OS Grid ref:- NY 598225
Morland is a gem of a Cumbrian village, the village is situated in pleasant surroundings, midway between Appleby and Penrith, in the beautiful Eden Valley. Morland, an ancient spelling preserving the word ‘lundr', is suggestive that Norse settlers entertained a superstitious awe for a wood or sacred grove nearby, close by moorland or marsh. The village was granted a charter for a market and fair in 1361 by King Edward III.
Picturesque, tranquil and unspoilt, Morland is bisected by Morland Beck, which was once used to power several small mills in the village. The attractive Mill Yard Café stands in the centre of the village and overlooks Morland Beck's waterfall, serving meals and refreshments, there are also a range of gifts offered for sale. The Crown Inn on Bell Lane also serves food.
St. Lawrence's Church
The ancient red sandstone village church of St. Lawrence dates from Anglo-Saxon times, granting it the distinction of being one of the oldest in Cumbria. The tower was erected in the eleventh century and pre-dates the Norman conquest, while the nave and chancel are of thirteenth century origin.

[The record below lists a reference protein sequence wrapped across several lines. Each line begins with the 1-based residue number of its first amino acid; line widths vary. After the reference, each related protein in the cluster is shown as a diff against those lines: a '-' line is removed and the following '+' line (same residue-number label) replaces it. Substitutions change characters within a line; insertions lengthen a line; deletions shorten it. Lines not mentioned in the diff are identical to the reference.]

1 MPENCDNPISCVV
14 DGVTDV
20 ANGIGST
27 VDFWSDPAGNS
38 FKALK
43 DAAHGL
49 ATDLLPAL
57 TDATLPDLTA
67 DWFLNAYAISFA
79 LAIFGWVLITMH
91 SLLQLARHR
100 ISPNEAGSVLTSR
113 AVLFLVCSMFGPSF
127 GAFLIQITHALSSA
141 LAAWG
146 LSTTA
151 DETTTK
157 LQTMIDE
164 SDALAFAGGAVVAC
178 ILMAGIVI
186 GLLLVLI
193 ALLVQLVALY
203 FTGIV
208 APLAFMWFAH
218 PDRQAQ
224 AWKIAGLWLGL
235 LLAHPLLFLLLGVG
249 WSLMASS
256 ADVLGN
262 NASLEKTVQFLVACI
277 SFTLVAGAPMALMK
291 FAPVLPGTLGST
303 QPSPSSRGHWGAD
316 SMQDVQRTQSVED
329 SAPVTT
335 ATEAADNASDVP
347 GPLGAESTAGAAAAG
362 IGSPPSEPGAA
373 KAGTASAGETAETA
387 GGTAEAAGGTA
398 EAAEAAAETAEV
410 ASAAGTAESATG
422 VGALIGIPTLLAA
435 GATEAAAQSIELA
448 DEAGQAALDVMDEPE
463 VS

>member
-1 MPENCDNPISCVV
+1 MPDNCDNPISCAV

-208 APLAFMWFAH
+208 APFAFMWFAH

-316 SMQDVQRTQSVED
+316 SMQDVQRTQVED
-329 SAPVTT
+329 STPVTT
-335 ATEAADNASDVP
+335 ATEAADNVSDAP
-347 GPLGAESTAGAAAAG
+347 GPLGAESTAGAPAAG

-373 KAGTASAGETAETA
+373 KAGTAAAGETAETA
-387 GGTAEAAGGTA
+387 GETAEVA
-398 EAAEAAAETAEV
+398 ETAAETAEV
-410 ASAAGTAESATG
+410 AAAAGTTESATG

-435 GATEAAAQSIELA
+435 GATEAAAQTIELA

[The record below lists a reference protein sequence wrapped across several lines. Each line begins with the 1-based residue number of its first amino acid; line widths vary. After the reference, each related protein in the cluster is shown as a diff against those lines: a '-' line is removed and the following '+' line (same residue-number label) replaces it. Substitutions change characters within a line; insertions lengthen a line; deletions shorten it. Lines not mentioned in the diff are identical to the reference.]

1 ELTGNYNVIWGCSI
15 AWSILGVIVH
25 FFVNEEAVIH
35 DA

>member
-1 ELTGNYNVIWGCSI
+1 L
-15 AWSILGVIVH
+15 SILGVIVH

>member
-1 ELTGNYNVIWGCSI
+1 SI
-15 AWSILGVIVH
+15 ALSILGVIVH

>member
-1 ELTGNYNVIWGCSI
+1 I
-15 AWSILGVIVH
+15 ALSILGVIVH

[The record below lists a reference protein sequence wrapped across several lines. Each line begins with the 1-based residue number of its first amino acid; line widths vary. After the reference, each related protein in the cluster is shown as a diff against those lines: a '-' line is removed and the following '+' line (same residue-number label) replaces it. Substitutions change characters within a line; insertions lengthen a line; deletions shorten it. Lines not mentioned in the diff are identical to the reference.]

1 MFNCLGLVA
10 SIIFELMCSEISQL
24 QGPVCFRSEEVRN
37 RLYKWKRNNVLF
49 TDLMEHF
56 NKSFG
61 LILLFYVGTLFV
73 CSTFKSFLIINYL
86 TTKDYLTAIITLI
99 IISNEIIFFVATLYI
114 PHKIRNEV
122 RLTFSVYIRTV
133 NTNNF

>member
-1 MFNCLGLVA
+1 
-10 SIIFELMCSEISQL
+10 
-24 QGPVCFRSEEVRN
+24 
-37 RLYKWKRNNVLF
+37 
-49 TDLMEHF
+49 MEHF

The upper part of the tower was probably added in the seventeenth century. Screens dating from the fourteenth-fifteenth century may be seen in the North Chapel and the South wall of the Chancel. The interior boasts several interesting features, the font, which is dated 1662; the carved heads on a beam in front of the organ, tower ladders made from a single tree trunk and a superb carved oak reredos.The Church interior
The painted coat of arms on the church wall, depicts the arms of the house of Hanover and dates from the reign of King George III. A highly decorated grave slab has been re-set into the side chapel wall.
The font dated 1662 and a grave slab with plant motif set into the church wall
One of the carved heads from a beam
The church originally belonged to the Abbey of St Mary at York and income from it was used to support Wetheral Priory.